Limerick recognises its unsung heroes in music

Mayoral Reception hosted by Mayor of the Metropolitian District, Daniel Butler in City Hall for John Hennessy, Ber Angley, Máire Keary Scanlon and Shane MacCurtain in recognition of their contribution to music in Limerick. Picture: Keith Wiseman

IN EARLY November Metropolitan Mayor Daniel Butler put out a call on Twitter looking for help to identify a list of unsung heroes of the local music scene. From there followed some extensive research both online and offline into Limerick individuals in the background making music happen in the city in various ways.

After lots of “discussions and heated debates,” says Mayor Butler, the list was whittled down to four people.
On Thursday last, Máire Keary-Scanlon, John Hennessy, Shane Curtin and Ber Angley were honoured by the city. A large crowd from the music community in Limerick came out in support at the event at City Hall.

The speeches made on the night highlighted how these people had contributed to the musical landscape of the city for many years. The Mayor commented that he is a huge music fan and highlighted why he organised this event.
“Growing up as a massive music fan and attending gigs in the city over the years, you go see the act that is there and you forget about all the people in the background who made that happen for you, who made that moment for you.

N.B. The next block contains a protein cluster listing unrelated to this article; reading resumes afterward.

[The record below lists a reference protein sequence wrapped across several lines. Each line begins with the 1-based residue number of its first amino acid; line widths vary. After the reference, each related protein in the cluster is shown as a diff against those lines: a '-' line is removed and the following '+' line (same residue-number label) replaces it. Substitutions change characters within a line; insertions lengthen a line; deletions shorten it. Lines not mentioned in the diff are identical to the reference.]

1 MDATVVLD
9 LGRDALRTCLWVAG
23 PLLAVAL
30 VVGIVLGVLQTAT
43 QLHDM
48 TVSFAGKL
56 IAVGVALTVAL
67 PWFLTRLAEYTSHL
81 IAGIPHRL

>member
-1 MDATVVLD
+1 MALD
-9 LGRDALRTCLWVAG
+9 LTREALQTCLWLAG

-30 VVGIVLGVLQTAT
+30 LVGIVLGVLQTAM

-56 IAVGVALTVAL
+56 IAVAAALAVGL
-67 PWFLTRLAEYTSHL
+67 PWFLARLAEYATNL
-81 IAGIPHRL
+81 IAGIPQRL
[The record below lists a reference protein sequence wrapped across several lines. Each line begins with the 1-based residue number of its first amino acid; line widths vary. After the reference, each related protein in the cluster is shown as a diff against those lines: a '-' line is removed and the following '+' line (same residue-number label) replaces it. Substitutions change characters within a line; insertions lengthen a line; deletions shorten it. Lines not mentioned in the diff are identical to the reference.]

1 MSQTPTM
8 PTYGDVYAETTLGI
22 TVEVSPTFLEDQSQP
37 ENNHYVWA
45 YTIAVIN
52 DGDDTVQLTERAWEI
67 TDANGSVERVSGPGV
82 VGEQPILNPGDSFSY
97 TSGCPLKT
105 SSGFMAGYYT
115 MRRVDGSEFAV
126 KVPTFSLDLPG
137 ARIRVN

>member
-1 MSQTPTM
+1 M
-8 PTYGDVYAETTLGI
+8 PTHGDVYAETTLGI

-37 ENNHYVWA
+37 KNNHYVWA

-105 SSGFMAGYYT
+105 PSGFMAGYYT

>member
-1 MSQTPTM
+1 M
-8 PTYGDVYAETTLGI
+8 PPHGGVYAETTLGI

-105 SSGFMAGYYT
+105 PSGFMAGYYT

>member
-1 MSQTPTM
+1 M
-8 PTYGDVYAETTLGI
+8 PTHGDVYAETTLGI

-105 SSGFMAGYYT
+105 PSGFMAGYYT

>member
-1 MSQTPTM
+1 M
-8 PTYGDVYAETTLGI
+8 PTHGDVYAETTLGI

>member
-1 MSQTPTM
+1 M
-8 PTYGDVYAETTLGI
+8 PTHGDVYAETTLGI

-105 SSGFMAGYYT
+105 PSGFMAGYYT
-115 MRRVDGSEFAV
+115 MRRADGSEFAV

“We have incredible people really committed to music in the city. We are really very fortunate.”

Mayor Daniel Butler, Ber Angley and Noel Hogan from The Cranberries.
Picture: Keith Wiseman

Ber Angley is synonymous with events / entertainments at University of Limerick since the 1980s.
He is also a documentary maker and DJ and is highly regarded in the music industry. Ber brought many acts to the college in Limerick and put the city on the map as a destination for international acts: Lene Lovich, Ned’s Atomic Dustbin, The Wedding Present, to name a few.
Professor Eoin Devereux spoke about Ber’s achievements.
“He had the capacity to imagine and dream and say ‘why can’t we do things like this?’.”
Ber also played a part in getting Limerick’s most successful music export signed to a major label. He played a very significant role in the history of the band, booking them for The Stables Bar and rostered them on national tours of the colleges in their early days.
Ber booked The Cranberries for a Rag Week gig at The Jetland on Ennis Road. (where Dunnes Stores / Woodies is now).
Prof Devereux told the audience, “There were 32 A&R men from the record industry hoping to sign The Cranberries.
At that gig a man called Denny Cordell of Island Records made a deal with The Cranberries. It was a historic night in the history of the band that went to global success.”

John Hennessy
Picture: Keith Wiseman

John Hennessy books and promotes live gigs in Dolan’s under the moniker Seoda Shows. The Limerick man worked at Whelan’s Dublin as booker for many years before returning to the city where he was persuaded by friends to book music into Bourke’s Bar and afterwards, joined Mick Dolan and team on the Dock Road.
Seoda Shows has booked Thurston Moore, Grant Hart, Andy Irvine & Paul Brady, Rusangano Family, and Panti Bliss and more recently Fontaines DC, Girl Band and The Murder Capital for memorable shows across the city.
Mick Dolan praised John’s instinct for finding cutting edge artists and booking music acts that are about to blow up in the music scene.